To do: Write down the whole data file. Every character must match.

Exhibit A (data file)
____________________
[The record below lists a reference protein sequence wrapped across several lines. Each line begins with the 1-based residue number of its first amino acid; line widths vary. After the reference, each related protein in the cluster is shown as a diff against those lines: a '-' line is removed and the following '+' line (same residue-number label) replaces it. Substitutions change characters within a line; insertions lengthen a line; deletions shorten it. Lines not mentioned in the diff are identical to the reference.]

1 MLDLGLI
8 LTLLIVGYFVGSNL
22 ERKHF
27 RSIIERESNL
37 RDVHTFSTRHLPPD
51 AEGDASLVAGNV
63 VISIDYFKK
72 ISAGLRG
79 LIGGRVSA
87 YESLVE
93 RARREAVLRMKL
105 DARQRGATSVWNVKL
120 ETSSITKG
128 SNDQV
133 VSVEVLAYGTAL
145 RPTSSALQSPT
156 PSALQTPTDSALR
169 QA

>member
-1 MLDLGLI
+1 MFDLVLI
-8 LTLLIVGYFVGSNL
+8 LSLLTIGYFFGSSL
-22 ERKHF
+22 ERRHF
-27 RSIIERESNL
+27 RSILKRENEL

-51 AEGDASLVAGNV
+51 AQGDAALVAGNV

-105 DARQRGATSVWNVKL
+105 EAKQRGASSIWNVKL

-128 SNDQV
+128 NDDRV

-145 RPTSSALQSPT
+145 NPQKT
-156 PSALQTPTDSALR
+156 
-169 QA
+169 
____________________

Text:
[The record below lists a reference protein sequence wrapped across several lines. Each line begins with the 1-based residue number of its first amino acid; line widths vary. After the reference, each related protein in the cluster is shown as a diff against those lines: a '-' line is removed and the following '+' line (same residue-number label) replaces it. Substitutions change characters within a line; insertions lengthen a line; deletions shorten it. Lines not mentioned in the diff are identical to the reference.]

1 MLDLGLI
8 LTLLIVGYFVGSNL
22 ERKHF
27 RSIIERESNL
37 RDVHTFSTRHLPPD
51 AEGDASLVAGNV
63 VISIDYFKK
72 ISAGLRG
79 LIGGRVSA
87 YESLVE
93 RARREAVLRMKL
105 DARQRGATSVWNVKL
120 ETSSITKG
128 SNDQV
133 VSVEVLAYGTAL
145 RPTSSALQSPT
156 PSALQTPTDSALR
169 QA

>member
-1 MLDLGLI
+1 MFDLVLI
-8 LTLLIVGYFVGSNL
+8 LSLLTIGYFFGSSL
-22 ERKHF
+22 ERRHF
-27 RSIIERESNL
+27 RSILKRENEL

-51 AEGDASLVAGNV
+51 AQGDAALVAGNV

-105 DARQRGATSVWNVKL
+105 EAKQRGASSIWNVKL

-128 SNDQV
+128 NDDRV

-145 RPTSSALQSPT
+145 NPQKT
-156 PSALQTPTDSALR
+156 
-169 QA
+169 